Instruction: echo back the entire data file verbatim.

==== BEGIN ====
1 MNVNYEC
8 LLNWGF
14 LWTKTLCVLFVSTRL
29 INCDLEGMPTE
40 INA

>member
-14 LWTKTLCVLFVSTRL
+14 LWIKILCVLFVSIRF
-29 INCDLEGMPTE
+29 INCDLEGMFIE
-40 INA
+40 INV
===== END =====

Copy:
1 MNVNYEC
8 LLNWGF
14 LWTKTLCVLFVSTRL
29 INCDLEGMPTE
40 INA

>member
-14 LWTKTLCVLFVSTRL
+14 LWIKILCVLFVSIRF
-29 INCDLEGMPTE
+29 INCDLEGMFIE
-40 INA
+40 INV